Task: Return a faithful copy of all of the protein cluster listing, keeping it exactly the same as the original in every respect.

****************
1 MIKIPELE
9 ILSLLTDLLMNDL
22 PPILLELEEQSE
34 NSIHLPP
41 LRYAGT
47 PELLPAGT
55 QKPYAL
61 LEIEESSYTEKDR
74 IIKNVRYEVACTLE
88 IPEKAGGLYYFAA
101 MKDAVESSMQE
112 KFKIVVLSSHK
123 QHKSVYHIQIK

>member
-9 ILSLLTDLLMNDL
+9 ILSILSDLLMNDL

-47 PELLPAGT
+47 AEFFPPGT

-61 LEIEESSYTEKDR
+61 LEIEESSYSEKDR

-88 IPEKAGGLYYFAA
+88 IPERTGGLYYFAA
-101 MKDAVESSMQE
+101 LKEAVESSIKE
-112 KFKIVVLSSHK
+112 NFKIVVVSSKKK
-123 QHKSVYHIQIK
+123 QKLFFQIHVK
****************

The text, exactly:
1 MIKIPELE
9 ILSLLTDLLMNDL
22 PPILLELEEQSE
34 NSIHLPP
41 LRYAGT
47 PELLPAGT
55 QKPYAL
61 LEIEESSYTEKDR
74 IIKNVRYEVACTLE
88 IPEKAGGLYYFAA
101 MKDAVESSMQE
112 KFKIVVLSSHK
123 QHKSVYHIQIK

>member
-9 ILSLLTDLLMNDL
+9 ILSILSDLLMNDL

-47 PELLPAGT
+47 AEFFPPGT

-61 LEIEESSYTEKDR
+61 LEIEESSYSEKDR

-88 IPEKAGGLYYFAA
+88 IPERTGGLYYFAA
-101 MKDAVESSMQE
+101 LKEAVESSIKE
-112 KFKIVVLSSHK
+112 NFKIVVVSSKKK
-123 QHKSVYHIQIK
+123 QKLFFQIHVK